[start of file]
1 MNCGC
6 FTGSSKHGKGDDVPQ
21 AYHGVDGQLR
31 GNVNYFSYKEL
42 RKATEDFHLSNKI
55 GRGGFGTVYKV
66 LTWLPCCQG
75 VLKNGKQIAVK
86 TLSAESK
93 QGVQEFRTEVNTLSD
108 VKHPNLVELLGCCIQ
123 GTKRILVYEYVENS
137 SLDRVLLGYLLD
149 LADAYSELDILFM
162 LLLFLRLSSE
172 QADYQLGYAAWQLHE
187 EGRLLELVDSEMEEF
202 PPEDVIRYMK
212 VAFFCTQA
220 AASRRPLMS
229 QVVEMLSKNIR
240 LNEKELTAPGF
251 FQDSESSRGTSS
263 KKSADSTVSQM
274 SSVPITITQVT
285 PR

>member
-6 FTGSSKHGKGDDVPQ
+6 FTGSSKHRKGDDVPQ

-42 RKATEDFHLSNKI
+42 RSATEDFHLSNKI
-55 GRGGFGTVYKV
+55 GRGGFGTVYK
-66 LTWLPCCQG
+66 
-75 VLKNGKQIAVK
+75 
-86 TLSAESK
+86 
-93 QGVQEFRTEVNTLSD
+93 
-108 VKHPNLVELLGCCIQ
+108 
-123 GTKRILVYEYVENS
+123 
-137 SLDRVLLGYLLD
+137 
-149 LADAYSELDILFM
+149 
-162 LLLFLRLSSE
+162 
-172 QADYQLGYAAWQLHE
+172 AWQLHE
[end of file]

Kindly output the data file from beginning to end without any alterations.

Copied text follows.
1 MNCGC
6 FTGSSKHGKGDDVPQ
21 AYHGVDGQLR
31 GNVNYFSYKEL
42 RKATEDFHLSNKI
55 GRGGFGTVYKV
66 LTWLPCCQG
75 VLKNGKQIAVK
86 TLSAESK
93 QGVQEFRTEVNTLSD
108 VKHPNLVELLGCCIQ
123 GTKRILVYEYVENS
137 SLDRVLLGYLLD
149 LADAYSELDILFM
162 LLLFLRLSSE
172 QADYQLGYAAWQLHE
187 EGRLLELVDSEMEEF
202 PPEDVIRYMK
212 VAFFCTQA
220 AASRRPLMS
229 QVVEMLSKNIR
240 LNEKELTAPGF
251 FQDSESSRGTSS
263 KKSADSTVSQM
274 SSVPITITQVT
285 PR

>member
-6 FTGSSKHGKGDDVPQ
+6 FTGSSKHRKGDDVPQ

-42 RKATEDFHLSNKI
+42 RSATEDFHLSNKI
-55 GRGGFGTVYKV
+55 GRGGFGTVYK
-66 LTWLPCCQG
+66 
-75 VLKNGKQIAVK
+75 
-86 TLSAESK
+86 
-93 QGVQEFRTEVNTLSD
+93 
-108 VKHPNLVELLGCCIQ
+108 
-123 GTKRILVYEYVENS
+123 
-137 SLDRVLLGYLLD
+137 
-149 LADAYSELDILFM
+149 
-162 LLLFLRLSSE
+162 
-172 QADYQLGYAAWQLHE
+172 AWQLHE